Ask Terry Questions Long Term Care & Retirement Community

Long Term Care & Retirement Community

By Terry Savage on January 12, 2024 | Financial Planning / Retirement

My wife and I are considering a move to a retirement community, I am 76 and my wife is 74. It’s a community offering continuation of care (independent, assisted, memory) as needed. We also have long term care insurance. One of the units we are considering has an entrance fee of $527,000 @70% refundable to our estate or $346,000 @ 0% refundable. We would sell our present home (Zillow estimate $381.00) and have assets that we could use to pay the $527,000.

If we kept the $181,000 difference in entrance fee in our investments, is there a formula (or software) to estimate how long we would need to live so that our estate would realize growth to match the $368,000 (70% of $527,000)?

Thank you,

Terry Says

So I don’t think you’ve taken into account some other issues regarding this plan. In recent months, we’ve seen several of these communities file for bankruptcy. If you read the fine print, the money isn’t held in escrow for you. It is put into the general funds of the community and used for improvements, staffing etc. The fine print of these contracts typically says the money will be refunded IF AND WHEN they can find someone to move into your apartment and make a new deposit!

That formula worked for a long time — but during the pandemic, no one wanted to move into a community setting. People who died, or moved out, couldn’t get their money back. And one or two communities even filed for bankruptcy to escape these payback obligations!!

I wrote a problem about how these communities might structure their options. Please read it here.
I’m not sure you need this type of maximum care situation since you already have Long Term Care Insurance.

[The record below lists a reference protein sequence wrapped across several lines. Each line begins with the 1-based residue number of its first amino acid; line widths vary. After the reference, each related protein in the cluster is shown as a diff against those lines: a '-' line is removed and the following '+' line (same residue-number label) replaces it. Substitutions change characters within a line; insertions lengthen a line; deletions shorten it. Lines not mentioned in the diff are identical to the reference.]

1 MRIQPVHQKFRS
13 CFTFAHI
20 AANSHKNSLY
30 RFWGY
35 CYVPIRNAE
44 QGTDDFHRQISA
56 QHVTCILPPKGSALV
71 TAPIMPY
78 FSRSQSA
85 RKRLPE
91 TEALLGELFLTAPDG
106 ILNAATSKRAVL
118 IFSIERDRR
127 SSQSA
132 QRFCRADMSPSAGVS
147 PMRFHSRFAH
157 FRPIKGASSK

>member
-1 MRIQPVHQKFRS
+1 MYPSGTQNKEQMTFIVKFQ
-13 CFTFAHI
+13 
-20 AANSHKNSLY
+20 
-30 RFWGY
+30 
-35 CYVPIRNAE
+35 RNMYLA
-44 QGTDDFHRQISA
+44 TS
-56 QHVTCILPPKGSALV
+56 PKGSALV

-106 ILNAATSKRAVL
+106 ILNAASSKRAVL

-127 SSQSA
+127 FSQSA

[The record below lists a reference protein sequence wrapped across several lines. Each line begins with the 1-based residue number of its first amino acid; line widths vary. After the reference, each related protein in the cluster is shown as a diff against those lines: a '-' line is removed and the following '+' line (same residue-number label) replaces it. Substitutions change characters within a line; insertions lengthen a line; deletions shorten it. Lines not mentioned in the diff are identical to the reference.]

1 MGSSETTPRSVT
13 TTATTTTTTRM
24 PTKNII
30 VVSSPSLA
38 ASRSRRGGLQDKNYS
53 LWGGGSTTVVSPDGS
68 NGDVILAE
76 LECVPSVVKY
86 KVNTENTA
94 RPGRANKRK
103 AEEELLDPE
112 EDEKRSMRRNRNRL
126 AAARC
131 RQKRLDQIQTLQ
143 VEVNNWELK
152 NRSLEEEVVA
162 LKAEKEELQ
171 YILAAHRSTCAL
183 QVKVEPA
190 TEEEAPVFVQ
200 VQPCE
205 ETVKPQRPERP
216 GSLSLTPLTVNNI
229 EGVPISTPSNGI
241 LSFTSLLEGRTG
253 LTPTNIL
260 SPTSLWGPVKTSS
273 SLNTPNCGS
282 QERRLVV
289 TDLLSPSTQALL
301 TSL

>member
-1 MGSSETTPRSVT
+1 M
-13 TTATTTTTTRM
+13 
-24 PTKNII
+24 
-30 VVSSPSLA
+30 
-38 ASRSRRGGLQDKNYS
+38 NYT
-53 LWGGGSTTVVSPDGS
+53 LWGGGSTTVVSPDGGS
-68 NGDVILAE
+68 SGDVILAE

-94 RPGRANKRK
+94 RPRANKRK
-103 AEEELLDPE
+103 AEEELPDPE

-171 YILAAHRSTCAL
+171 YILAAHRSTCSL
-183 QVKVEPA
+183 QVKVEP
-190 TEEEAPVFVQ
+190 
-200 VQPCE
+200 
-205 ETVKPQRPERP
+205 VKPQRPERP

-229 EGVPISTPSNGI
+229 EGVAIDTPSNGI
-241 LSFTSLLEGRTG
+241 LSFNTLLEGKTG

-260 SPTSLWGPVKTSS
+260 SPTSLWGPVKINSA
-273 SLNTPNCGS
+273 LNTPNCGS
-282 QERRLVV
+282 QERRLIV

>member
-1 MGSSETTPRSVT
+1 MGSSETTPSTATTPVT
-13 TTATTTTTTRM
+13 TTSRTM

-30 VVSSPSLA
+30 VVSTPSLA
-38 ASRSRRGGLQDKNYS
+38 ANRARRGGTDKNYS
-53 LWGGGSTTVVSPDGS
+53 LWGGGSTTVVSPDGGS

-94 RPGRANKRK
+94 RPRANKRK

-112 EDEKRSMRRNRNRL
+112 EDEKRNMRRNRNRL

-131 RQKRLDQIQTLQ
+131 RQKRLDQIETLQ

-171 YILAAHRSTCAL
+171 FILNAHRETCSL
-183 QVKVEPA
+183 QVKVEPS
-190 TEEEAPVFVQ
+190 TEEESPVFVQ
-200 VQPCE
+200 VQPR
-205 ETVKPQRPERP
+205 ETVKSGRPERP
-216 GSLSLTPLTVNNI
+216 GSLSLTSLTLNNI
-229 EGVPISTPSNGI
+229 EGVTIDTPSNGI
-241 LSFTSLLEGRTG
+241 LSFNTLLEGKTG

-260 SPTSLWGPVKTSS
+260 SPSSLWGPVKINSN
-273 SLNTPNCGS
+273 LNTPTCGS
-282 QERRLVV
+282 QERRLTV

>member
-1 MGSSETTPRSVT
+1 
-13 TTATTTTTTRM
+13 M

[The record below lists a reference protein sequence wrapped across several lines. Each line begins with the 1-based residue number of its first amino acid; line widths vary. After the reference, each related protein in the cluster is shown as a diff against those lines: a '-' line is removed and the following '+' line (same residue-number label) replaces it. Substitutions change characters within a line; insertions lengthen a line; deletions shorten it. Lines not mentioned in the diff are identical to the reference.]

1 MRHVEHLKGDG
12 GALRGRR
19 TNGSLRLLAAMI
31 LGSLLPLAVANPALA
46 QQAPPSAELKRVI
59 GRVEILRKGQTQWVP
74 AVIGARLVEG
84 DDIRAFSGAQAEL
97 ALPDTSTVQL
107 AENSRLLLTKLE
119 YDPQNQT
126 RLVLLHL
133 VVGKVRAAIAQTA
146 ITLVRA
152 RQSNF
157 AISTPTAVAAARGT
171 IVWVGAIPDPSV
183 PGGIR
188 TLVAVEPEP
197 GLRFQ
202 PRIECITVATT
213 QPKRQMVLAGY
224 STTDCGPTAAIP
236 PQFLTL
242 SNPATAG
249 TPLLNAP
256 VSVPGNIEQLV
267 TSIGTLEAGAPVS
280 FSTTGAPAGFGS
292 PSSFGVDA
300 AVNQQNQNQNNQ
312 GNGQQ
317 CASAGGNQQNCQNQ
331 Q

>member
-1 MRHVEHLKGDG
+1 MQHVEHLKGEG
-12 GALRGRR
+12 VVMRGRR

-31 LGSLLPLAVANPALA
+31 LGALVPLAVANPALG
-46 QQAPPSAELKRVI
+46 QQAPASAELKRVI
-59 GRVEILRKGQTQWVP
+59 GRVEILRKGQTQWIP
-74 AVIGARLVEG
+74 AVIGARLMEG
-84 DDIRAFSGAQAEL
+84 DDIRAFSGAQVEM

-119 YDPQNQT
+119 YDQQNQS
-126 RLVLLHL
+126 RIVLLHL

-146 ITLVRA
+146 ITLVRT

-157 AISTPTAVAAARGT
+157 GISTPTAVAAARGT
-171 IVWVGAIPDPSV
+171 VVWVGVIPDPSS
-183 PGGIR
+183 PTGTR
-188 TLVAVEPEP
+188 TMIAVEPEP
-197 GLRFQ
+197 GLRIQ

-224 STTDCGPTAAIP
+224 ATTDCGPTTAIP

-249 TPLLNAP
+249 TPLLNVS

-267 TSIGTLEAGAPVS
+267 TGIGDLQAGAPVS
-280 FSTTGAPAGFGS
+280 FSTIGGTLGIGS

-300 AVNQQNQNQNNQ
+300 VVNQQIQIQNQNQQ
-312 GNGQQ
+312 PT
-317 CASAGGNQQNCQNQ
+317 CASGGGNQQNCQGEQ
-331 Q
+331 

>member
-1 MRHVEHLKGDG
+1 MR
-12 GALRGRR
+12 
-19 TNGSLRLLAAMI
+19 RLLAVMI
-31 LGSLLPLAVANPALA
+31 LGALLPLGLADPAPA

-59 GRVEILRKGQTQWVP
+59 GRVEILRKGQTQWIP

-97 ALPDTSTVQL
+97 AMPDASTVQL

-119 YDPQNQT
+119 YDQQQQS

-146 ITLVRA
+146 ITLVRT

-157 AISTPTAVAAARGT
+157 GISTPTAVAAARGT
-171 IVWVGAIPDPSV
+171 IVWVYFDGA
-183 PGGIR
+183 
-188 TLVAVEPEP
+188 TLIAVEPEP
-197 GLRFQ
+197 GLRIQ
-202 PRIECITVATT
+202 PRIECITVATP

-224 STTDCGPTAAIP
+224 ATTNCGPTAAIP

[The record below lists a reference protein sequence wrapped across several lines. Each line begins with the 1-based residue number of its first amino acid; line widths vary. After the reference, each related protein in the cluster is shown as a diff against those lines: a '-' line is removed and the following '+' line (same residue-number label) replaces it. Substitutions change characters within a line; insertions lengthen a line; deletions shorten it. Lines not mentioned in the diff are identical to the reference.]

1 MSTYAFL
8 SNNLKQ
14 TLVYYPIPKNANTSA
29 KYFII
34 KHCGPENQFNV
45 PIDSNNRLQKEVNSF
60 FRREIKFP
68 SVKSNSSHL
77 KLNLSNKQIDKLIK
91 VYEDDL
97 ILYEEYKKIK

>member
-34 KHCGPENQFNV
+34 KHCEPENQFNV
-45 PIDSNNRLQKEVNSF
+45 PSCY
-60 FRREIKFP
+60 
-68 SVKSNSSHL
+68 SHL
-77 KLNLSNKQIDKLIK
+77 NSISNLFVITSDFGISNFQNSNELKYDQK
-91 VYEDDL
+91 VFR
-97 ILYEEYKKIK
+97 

And let me say this is such a multi-dimensional calculation that I cant even give you an answer, assuming you do make this choice.
First, you have to assume your investment returns in the future for the money you DON’T tie up in this situation. That involves calculating your risk tolerance. And choosing those investments. If you don’t take risk, you’ll buy T-bills and likely keep up with inflation. If you buy stocks, it all depends on what the market does in the next 10 years — and you could be subject to losses, if you need to take the money out to live on.

You seem to be worried about leaving money to your heirs. But the real concern is “running out” of money in retirement. That depends a lot on your other income, and how well it will keep up with inflation re the things you must still buy even if in a community — some food, healthcare, auto, etc.

And liquidity is also a concern. Just on principle, I hate to see people tie all their money up in an “investment” that can only be reached after their death (and in this case, after someone else takes their place).

In other words, you need some sophisticated –and trusted — overall financial planning.
My I suggest the fee-only advisors found at — They can do the sophisticated calculations, and bring up the other issues involved in making this decision.

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